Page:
Eugene Weekly : Coverstory : 4.30.2009

Marijuana Legalization In Oregon
Not the end of reform but the beginning
By Russ Belville 

As we celebrate the 10 years of the Oregon Medical Marijuana Program, let’s reflect on a decade of compassion and success. We’ve seen the program grow to protect more than 20,000 seriously sick and disabled Oregonians “use of the “safest therapeutically active substance known to man,” according to DEA Administrative Law Judge Francis Young.

 Some 20,000 Oregonians no longer face harassment, arrest, and imprisonment by law enforcement for their medical use of marijuana as recommended by their doctor. The program is self-funded and has run a surplus that generated over $1 million for other state programs.

However, even with a medical marijuana program, patients still face enormous hurdles while trying to follow their treatment. There is no means of distributing marijuana — buying and selling it, whether they’re medical users or not, is still prohibited by state and federal laws. If a patient cannot grow their own, then they must acquire their medicine on the illegal black market, where it costs more per ounce than palladium or saffron. The expense of growing medical marijuana is not covered by patients’ insurance.

Marijuana’s illegality to the non-medical user means businesses will still urine-test their employees, with no exception for the medical users. Landlords may discriminate against patients in housing and child custody is endangered any time a patient is taken to court.

The illegality of marijuana for the majority of its users also has an impact on the effectiveness of medical use. The U.S. government recently denied a petition by Dr. Lyle Craker of UMass to grow a plot of marijuana for scientific and medical research, despite the recommendation by another DEA Administrative Law Judge, Mary Ellen Bittner, that he was qualified, the research is necessary, and he should be allowed to do it. This stranglehold on medical research also prevents investigation of differing marijuana strains and how their cannabinoid ratios may be effective in treating different conditions.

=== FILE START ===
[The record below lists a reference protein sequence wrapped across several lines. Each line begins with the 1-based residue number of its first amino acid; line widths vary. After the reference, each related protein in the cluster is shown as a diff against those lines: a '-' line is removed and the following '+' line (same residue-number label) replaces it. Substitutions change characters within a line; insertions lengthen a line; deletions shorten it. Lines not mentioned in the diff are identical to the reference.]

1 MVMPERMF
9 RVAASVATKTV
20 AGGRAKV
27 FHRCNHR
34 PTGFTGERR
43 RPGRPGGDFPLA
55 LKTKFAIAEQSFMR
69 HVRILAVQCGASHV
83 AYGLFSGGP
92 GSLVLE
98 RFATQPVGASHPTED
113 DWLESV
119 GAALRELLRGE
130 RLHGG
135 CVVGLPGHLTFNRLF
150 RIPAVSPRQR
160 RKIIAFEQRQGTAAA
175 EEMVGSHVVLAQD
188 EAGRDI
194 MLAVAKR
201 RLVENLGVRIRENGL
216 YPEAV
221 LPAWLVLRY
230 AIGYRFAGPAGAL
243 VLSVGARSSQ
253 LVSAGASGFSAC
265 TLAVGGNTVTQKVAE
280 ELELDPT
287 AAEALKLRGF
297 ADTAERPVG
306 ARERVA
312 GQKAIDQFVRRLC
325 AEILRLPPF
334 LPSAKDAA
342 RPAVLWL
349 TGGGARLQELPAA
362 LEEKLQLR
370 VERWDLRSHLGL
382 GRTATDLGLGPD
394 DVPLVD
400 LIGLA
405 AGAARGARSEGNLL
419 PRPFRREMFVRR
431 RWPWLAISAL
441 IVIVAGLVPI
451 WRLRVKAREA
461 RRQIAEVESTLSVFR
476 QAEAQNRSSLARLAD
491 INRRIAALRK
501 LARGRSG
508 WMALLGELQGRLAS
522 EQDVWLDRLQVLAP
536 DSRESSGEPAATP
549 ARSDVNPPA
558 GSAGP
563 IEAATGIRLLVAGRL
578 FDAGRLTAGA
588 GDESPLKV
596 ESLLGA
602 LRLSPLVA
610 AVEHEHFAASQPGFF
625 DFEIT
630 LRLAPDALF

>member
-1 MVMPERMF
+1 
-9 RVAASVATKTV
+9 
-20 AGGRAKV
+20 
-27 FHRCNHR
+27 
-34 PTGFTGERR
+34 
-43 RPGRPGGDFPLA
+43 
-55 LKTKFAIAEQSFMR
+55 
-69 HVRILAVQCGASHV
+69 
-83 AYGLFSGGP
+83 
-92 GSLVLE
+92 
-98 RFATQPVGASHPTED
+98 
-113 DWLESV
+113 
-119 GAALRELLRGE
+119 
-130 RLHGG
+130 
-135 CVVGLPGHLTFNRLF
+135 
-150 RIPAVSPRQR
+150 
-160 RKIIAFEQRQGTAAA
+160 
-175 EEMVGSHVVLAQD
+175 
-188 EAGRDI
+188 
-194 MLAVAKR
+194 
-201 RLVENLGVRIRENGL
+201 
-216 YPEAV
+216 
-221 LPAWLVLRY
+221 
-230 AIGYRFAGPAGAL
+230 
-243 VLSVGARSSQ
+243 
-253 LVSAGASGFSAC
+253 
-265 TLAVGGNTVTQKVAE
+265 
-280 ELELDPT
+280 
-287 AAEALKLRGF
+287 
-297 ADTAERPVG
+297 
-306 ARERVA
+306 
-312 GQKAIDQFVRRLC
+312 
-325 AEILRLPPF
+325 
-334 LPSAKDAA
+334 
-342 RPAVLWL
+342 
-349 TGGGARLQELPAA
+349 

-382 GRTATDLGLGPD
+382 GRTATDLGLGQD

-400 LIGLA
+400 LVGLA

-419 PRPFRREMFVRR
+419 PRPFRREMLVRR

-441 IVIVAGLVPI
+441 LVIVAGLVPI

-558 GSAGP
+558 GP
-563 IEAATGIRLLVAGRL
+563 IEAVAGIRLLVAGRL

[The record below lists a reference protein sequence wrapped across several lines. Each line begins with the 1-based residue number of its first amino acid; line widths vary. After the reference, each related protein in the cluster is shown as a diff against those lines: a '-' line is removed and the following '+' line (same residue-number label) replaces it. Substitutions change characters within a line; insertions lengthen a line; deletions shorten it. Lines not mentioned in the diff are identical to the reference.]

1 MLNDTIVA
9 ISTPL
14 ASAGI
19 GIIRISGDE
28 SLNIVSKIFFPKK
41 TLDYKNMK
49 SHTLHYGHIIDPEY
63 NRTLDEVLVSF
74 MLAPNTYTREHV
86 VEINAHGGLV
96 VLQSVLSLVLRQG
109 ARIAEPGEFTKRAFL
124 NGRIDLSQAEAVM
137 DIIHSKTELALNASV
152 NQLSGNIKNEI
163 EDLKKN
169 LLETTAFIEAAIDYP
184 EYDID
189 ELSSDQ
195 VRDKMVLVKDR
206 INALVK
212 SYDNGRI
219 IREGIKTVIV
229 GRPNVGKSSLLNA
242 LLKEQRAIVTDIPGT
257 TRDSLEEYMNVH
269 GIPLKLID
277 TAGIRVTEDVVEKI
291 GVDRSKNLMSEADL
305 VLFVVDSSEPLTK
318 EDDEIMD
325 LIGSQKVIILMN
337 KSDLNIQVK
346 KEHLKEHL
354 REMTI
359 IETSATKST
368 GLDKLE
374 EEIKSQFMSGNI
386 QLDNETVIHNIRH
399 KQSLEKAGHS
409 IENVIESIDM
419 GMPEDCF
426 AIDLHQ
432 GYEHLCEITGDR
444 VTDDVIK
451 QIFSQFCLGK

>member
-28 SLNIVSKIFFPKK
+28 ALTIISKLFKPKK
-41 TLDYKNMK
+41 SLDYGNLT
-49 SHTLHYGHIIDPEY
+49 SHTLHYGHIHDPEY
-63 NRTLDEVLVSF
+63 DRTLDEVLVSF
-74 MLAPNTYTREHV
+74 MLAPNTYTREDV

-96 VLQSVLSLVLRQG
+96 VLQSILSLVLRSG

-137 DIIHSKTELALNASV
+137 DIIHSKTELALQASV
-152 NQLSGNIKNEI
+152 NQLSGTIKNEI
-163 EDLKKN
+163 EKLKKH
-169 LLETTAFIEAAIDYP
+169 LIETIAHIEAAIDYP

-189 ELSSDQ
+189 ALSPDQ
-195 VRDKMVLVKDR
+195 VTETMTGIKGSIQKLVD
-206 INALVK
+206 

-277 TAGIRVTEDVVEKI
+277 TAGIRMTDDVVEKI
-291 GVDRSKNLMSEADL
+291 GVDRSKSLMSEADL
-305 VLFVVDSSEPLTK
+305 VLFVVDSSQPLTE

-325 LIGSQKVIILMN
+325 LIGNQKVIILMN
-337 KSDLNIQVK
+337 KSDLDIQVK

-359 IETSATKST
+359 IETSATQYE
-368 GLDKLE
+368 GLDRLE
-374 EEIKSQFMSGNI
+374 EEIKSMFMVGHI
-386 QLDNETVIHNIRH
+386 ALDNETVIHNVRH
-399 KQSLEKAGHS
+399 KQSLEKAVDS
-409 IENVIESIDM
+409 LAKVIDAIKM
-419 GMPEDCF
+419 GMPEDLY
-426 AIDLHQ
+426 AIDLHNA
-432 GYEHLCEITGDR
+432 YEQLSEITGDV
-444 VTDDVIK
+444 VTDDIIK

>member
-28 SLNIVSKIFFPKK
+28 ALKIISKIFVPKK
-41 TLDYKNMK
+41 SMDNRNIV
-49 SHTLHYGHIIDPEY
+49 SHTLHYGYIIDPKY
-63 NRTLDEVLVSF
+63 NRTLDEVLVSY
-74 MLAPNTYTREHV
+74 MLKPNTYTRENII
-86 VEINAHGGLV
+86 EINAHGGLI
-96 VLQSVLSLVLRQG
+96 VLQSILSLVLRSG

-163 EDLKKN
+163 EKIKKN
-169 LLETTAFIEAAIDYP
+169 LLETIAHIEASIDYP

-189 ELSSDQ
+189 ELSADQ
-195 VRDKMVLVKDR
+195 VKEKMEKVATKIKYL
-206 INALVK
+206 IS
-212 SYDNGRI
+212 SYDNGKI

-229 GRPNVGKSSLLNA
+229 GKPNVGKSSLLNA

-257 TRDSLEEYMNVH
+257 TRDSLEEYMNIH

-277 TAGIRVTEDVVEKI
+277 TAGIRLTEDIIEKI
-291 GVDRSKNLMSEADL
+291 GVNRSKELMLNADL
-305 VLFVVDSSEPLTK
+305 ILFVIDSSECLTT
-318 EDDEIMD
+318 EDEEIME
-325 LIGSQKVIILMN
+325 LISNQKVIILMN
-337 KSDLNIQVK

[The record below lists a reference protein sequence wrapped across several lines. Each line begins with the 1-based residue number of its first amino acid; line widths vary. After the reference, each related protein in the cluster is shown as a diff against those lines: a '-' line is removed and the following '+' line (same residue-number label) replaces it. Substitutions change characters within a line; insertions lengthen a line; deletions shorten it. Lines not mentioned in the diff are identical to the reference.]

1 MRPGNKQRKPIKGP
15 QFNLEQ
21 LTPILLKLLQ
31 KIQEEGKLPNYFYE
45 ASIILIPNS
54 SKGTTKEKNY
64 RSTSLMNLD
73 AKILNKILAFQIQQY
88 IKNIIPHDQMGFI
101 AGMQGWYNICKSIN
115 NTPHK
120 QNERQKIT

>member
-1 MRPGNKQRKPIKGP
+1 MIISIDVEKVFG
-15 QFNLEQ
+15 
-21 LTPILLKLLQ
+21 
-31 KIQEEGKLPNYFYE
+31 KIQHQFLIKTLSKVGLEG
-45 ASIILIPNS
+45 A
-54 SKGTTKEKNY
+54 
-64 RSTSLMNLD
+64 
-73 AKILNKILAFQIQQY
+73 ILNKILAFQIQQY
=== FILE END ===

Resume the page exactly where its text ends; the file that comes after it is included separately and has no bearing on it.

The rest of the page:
U.S. government statistics show nearly one in eight adult Oregonians use marijuana at least once per year, and so long as they represent a consumer demand for marijuana, there will always be entrepreneurs looking to provide the supply. The state spends an estimated $61.5 million per year enforcing a marijuana prohibition that 354,000 Oregonians per year ignore. Yet adult Oregonians have still consistently used marijuana for non-medical purposes at a steady rate of 6.5 to 8 percent monthly over the past decade.

Medical users of marijuana only represent a little more than one in 20 of all marijuana users in Oregon. Prohibition of marijuana to those 19 nonmedical users is costing taxpayer dollars in a proven futile attempt to stop their use while Oregon looks to cut school days and programs in order to save money in this economic downturn. Meanwhile that one medical user faces high medicine prices, lack of availability, job loss, home loss, family breakups, and a dearth of reliable scientific information about the medicine because we deem it illegal for the other 19 adult users.

 The key to the illegality of marijuana for 95 percent of its Oregon users lies in marijuana’s Schedule I status. The federal government ranks drugs in ‘schedules” from I to V. Drugs rated Schedule II, III, IV, and V, which include cocaine, methamphetamine, opium, PCP, and anabolic steroids, are all prescribable drugs anywhere in the U.S., from the “dangerous” Schedule II drugs to the relatively safe Schedule V drugs. Marijuana is rated Schedule I, completely illegal even for doctors to prescribe, which means:

 • “The drug or other substance has a high potential for abuse” (despite the fact that only 9 percent of marijuana users develop dependence, compared to 15 percent for alcohol and 32 percent for tobacco).

• “The drug or other substance has no currently accepted medical use in treatment in the United States” (despite the fact that 13 states now recognize marijuana’s medical use and the U.S. government holds patent #6,630,507 on the medical use of cannabinoids ).

• “There is a lack of accepted safety for use of the drug or other substance under medical supervision” (despite the fact the U.S. government currently sends 300 medical marijuana joints to five U.S. citizens every month , including Oregonian Elvy Musikka).

It is even more clear that marijuana is mis-scheduled when one considers the raw plant form of cannabis, which ranges from 4 to 15 percent THC (the psychoactive chemical in marijuana), is considered Schedule I, yet the pharmaceutical version of THC, the Marinol pill, at 100 percent THC, is considered Schedule III.

Medical marijuana is a wonderful change in Oregon, but only a beginning. Until marijuana is legal for all responsible adults, medical marijuana patients will continue to face these hurdles and never truly receive the treatment they deserve.


Russ Belville is national outreach coordinator for the National Organization for the Reform of Marijuana Laws and host of NORML’s Daily Audio Stash at